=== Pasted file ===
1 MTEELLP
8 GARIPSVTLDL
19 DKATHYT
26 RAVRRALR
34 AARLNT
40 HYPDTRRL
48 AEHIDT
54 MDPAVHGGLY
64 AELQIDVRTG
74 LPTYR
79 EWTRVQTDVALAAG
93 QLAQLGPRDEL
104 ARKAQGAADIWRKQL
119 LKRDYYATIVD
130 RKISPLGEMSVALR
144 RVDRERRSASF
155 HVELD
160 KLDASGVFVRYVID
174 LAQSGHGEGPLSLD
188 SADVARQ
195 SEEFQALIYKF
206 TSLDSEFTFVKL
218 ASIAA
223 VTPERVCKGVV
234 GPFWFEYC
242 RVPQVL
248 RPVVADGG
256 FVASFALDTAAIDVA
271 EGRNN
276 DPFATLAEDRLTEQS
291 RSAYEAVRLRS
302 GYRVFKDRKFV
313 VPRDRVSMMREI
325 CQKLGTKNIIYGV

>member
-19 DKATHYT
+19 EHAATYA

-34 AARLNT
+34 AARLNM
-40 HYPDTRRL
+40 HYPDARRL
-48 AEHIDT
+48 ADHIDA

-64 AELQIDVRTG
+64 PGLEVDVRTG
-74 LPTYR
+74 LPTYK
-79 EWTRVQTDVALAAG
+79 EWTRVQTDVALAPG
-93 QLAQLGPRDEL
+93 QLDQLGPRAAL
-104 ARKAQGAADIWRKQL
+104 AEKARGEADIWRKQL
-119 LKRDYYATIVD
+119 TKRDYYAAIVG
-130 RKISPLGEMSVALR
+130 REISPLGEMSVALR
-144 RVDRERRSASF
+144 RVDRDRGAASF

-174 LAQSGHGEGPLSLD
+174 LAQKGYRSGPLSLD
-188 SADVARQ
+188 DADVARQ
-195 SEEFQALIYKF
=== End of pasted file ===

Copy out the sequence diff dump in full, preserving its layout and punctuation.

1 MTEELLP
8 GARIPSVTLDL
19 DKATHYT
26 RAVRRALR
34 AARLNT
40 HYPDTRRL
48 AEHIDT
54 MDPAVHGGLY
64 AELQIDVRTG
74 LPTYR
79 EWTRVQTDVALAAG
93 QLAQLGPRDEL
104 ARKAQGAADIWRKQL
119 LKRDYYATIVD
130 RKISPLGEMSVALR
144 RVDRERRSASF
155 HVELD
160 KLDASGVFVRYVID
174 LAQSGHGEGPLSLD
188 SADVARQ
195 SEEFQALIYKF
206 TSLDSEFTFVKL
218 ASIAA
223 VTPERVCKGVV
234 GPFWFEYC
242 RVPQVL
248 RPVVADGG
256 FVASFALDTAAIDVA
271 EGRNN
276 DPFATLAEDRLTEQS
291 RSAYEAVRLRS
302 GYRVFKDRKFV
313 VPRDRVSMMREI
325 CQKLGTKNIIYGV

>member
-19 DKATHYT
+19 EHAATYA

-34 AARLNT
+34 AARLNM
-40 HYPDTRRL
+40 HYPDARRL
-48 AEHIDT
+48 ADHIDA

-64 AELQIDVRTG
+64 PGLEVDVRTG
-74 LPTYR
+74 LPTYK
-79 EWTRVQTDVALAAG
+79 EWTRVQTDVALAPG
-93 QLAQLGPRDEL
+93 QLDQLGPRAAL
-104 ARKAQGAADIWRKQL
+104 AEKARGEADIWRKQL
-119 LKRDYYATIVD
+119 TKRDYYAAIVG
-130 RKISPLGEMSVALR
+130 REISPLGEMSVALR
-144 RVDRERRSASF
+144 RVDRDRGAASF

-174 LAQSGHGEGPLSLD
+174 LAQKGYRSGPLSLD
-188 SADVARQ
+188 DADVARQ
-195 SEEFQALIYKF